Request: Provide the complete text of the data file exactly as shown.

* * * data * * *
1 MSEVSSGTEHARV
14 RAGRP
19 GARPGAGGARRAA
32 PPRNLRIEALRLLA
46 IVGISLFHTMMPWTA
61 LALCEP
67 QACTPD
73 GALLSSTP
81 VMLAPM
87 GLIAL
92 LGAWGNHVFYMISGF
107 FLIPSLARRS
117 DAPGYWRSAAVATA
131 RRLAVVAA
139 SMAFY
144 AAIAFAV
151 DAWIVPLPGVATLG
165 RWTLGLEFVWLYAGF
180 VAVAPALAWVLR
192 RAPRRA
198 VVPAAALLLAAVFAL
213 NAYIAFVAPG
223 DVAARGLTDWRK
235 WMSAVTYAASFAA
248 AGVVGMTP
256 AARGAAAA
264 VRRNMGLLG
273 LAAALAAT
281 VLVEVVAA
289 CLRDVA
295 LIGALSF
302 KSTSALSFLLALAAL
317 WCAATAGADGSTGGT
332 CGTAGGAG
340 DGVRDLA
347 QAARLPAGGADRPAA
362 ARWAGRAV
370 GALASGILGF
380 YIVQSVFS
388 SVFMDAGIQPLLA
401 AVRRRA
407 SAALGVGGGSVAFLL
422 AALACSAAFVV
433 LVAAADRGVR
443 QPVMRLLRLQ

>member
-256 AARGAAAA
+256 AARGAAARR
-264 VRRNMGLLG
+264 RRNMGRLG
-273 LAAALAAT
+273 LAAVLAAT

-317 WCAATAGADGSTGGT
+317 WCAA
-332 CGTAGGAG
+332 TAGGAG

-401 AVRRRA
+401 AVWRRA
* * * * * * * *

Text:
1 MSEVSSGTEHARV
14 RAGRP
19 GARPGAGGARRAA
32 PPRNLRIEALRLLA
46 IVGISLFHTMMPWTA
61 LALCEP
67 QACTPD
73 GALLSSTP
81 VMLAPM
87 GLIAL
92 LGAWGNHVFYMISGF
107 FLIPSLARRS
117 DAPGYWRSAAVATA
131 RRLAVVAA
139 SMAFY
144 AAIAFAV
151 DAWIVPLPGVATLG
165 RWTLGLEFVWLYAGF
180 VAVAPALAWVLR
192 RAPRRA
198 VVPAAALLLAAVFAL
213 NAYIAFVAPG
223 DVAARGLTDWRK
235 WMSAVTYAASFAA
248 AGVVGMTP
256 AARGAAAA
264 VRRNMGLLG
273 LAAALAAT
281 VLVEVVAA
289 CLRDVA
295 LIGALSF
302 KSTSALSFLLALAAL
317 WCAATAGADGSTGGT
332 CGTAGGAG
340 DGVRDLA
347 QAARLPAGGADRPAA
362 ARWAGRAV
370 GALASGILGF
380 YIVQSVFS
388 SVFMDAGIQPLLA
401 AVRRRA
407 SAALGVGGGSVAFLL
422 AALACSAAFVV
433 LVAAADRGVR
443 QPVMRLLRLQ

>member
-256 AARGAAAA
+256 AARGAAARR
-264 VRRNMGLLG
+264 RRNMGRLG
-273 LAAALAAT
+273 LAAVLAAT

-317 WCAATAGADGSTGGT
+317 WCAA
-332 CGTAGGAG
+332 TAGGAG

-401 AVRRRA
+401 AVWRRA